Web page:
The UNHCR recommends that regardless of a person`s citizenship status, everyone should have access to health services. The organisation recommended to healthcare providers to handle the information of their patient’s stateless status with discretion when treating them. For governments, the UNHCR suggests that they provide as much information as possible to the stateless people about how to reduce the spread of the virus and where they can get access to health services. To tackle the potential issue of a lack of identification, the UNHCR recommended implementing waivers when providing documents so that everyone can have access to healthcare services. In addition, the UNHCR has recommended that governments provide financial support packages to all stateless people.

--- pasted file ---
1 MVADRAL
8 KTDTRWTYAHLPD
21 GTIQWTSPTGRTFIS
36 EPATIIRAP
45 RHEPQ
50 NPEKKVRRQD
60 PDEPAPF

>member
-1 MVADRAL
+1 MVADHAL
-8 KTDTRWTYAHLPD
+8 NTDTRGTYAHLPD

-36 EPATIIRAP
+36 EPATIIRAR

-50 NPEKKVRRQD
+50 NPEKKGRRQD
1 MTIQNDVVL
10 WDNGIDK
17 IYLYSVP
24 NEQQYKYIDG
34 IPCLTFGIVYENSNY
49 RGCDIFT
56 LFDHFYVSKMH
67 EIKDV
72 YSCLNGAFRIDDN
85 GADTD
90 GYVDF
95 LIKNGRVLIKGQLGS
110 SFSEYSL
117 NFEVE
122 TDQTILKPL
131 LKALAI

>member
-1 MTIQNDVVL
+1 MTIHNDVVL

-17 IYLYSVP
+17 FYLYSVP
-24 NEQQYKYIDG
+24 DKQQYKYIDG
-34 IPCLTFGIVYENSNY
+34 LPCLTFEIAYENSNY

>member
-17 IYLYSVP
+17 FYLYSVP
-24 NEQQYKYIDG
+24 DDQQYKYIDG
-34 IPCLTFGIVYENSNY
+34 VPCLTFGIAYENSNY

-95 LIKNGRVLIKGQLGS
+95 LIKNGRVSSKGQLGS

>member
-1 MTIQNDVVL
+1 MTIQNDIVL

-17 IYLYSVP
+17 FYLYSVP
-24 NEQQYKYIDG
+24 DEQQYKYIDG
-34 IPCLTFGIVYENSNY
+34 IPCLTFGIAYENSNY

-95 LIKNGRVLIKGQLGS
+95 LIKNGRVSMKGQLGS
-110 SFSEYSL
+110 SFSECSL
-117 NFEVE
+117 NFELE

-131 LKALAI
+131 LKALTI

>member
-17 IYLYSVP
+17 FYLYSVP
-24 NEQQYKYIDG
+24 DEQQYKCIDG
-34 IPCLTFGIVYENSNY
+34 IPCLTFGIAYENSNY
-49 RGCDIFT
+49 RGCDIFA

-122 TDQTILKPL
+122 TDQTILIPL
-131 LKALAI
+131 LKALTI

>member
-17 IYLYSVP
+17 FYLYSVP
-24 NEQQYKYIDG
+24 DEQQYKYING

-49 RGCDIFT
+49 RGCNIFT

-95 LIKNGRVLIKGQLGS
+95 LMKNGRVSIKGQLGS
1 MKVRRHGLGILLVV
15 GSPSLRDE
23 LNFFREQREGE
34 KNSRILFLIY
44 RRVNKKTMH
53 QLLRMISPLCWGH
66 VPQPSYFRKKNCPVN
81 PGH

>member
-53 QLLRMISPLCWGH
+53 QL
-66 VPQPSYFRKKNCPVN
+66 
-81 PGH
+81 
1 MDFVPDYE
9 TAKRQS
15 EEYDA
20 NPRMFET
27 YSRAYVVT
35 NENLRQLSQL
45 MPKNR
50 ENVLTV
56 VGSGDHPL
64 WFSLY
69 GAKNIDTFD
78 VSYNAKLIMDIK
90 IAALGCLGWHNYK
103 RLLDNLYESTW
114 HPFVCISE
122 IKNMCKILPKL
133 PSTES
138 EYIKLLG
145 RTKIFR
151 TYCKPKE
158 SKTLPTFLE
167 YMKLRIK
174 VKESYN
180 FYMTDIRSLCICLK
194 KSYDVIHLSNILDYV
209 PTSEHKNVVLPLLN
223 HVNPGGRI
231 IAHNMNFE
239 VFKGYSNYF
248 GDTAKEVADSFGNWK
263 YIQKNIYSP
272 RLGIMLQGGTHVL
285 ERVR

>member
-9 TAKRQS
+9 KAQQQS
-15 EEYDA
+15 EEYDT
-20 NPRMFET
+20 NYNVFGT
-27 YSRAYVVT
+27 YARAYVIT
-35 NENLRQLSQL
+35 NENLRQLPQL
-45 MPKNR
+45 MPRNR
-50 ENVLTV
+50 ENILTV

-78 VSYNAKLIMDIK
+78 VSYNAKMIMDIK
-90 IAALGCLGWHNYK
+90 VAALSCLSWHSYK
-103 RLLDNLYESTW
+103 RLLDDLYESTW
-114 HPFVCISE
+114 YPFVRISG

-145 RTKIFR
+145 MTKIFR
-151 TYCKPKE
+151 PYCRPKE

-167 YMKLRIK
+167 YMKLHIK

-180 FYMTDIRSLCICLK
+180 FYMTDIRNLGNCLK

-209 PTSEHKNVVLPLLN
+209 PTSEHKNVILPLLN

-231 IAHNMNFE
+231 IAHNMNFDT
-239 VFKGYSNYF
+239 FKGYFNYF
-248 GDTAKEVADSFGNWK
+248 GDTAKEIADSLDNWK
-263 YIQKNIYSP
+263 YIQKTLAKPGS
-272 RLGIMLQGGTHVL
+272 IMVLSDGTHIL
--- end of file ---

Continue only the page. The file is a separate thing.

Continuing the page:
In some countries, such as North Macedonia, the stateless Roma have been faced with the issue of not being provided health care – especially during the COVID-19 outbreak. They have been excluded from the right to health care services due to not having a nationality. Despite the government`s promises that a new law will be implemented and will grant temporary documents, it has not happened yet. This has had a negative impact on the lives of the Roma, compounding on their already poor socioeconomic status in North Macedonian society. Ultimately, despite the UNHCR`s recommendations for governments to loosen the restrictions in providing health care services for stateless people during the COVID-19 pandemic, some states have not made significant changes. This has led to further marginalization and the violation of the human rights of some stateless people which is further hindering the establishment of effective policies, strategies, and programs for social inclusion.  To tackle this issue, governments should take more serious steps to provide equal access to health services for everyone who is living in that country.